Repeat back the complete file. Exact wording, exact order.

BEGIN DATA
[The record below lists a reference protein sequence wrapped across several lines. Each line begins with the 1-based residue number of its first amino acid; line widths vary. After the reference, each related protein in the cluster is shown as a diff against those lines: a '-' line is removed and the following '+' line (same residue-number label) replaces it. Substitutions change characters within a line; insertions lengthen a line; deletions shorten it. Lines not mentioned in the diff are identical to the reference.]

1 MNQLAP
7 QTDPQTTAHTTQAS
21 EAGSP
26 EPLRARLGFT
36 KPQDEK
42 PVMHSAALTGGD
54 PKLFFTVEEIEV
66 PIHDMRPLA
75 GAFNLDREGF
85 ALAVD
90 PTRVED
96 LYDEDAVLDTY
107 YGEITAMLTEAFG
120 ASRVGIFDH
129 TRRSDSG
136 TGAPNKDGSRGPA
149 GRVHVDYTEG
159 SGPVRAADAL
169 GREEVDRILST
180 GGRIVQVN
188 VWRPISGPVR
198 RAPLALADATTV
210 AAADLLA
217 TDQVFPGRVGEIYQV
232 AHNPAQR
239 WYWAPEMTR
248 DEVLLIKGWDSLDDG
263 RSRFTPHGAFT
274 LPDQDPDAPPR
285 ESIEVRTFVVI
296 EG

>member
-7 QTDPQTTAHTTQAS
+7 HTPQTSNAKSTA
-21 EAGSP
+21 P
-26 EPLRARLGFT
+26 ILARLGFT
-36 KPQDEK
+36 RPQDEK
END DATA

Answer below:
[The record below lists a reference protein sequence wrapped across several lines. Each line begins with the 1-based residue number of its first amino acid; line widths vary. After the reference, each related protein in the cluster is shown as a diff against those lines: a '-' line is removed and the following '+' line (same residue-number label) replaces it. Substitutions change characters within a line; insertions lengthen a line; deletions shorten it. Lines not mentioned in the diff are identical to the reference.]

1 MNQLAP
7 QTDPQTTAHTTQAS
21 EAGSP
26 EPLRARLGFT
36 KPQDEK
42 PVMHSAALTGGD
54 PKLFFTVEEIEV
66 PIHDMRPLA
75 GAFNLDREGF
85 ALAVD
90 PTRVED
96 LYDEDAVLDTY
107 YGEITAMLTEAFG
120 ASRVGIFDH
129 TRRSDSG
136 TGAPNKDGSRGPA
149 GRVHVDYTEG
159 SGPVRAADAL
169 GREEVDRILST
180 GGRIVQVN
188 VWRPISGPVR
198 RAPLALADATTV
210 AAADLLA
217 TDQVFPGRVGEIYQV
232 AHNPAQR
239 WYWAPEMTR
248 DEVLLIKGWDSLDDG
263 RSRFTPHGAFT
274 LPDQDPDAPPR
285 ESIEVRTFVVI
296 EG

>member
-7 QTDPQTTAHTTQAS
+7 HTPQTSNAKSTA
-21 EAGSP
+21 P
-26 EPLRARLGFT
+26 ILARLGFT
-36 KPQDEK
+36 RPQDEK